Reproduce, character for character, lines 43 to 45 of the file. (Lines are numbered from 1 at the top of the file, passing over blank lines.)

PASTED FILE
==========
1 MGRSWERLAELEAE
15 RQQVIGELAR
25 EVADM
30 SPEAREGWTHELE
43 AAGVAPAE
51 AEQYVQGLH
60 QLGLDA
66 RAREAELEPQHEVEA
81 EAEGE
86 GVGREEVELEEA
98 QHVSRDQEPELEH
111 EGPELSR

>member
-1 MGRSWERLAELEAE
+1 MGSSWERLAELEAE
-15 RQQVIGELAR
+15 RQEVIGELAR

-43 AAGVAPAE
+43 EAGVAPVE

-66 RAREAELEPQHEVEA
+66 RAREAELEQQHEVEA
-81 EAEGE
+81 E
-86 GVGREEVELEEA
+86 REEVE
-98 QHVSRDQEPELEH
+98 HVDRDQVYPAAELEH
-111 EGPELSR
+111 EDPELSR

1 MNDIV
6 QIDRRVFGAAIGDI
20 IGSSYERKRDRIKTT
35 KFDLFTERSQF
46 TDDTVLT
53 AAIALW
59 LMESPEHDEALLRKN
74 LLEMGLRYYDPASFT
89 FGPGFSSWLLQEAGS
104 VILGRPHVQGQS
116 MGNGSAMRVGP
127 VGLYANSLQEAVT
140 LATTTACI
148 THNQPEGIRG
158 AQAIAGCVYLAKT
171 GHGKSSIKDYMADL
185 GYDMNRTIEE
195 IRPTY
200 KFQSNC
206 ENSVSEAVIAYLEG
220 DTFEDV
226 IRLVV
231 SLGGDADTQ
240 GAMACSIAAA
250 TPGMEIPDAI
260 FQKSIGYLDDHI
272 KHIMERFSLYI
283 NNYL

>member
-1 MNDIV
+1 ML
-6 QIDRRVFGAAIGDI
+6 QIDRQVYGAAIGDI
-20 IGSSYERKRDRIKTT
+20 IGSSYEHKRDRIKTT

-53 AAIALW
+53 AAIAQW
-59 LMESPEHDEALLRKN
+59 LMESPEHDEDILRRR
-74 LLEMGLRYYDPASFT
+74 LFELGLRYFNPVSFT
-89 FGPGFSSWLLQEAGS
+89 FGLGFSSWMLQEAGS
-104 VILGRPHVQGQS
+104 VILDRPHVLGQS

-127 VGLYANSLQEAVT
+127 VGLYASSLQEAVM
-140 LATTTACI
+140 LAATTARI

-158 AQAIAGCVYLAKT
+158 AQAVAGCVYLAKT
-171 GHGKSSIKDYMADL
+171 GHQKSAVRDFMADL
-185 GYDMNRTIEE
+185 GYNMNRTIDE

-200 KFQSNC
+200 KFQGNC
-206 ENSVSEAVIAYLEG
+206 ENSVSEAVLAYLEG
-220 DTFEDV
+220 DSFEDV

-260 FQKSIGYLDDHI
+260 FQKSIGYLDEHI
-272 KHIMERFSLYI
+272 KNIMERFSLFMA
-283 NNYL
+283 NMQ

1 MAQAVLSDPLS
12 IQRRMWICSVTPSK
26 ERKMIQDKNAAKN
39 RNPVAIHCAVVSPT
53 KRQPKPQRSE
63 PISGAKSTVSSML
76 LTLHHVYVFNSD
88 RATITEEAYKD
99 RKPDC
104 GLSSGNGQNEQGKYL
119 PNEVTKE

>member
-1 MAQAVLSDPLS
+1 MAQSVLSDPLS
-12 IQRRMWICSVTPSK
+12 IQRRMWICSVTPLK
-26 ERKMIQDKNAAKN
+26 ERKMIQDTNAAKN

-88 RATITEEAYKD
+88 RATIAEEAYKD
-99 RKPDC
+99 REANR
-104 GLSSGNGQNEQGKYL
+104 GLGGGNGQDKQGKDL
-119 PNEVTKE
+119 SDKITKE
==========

148 THNQPEGIRG
158 AQAIAGCVYLAKT
171 GHGKSSIKDYMADL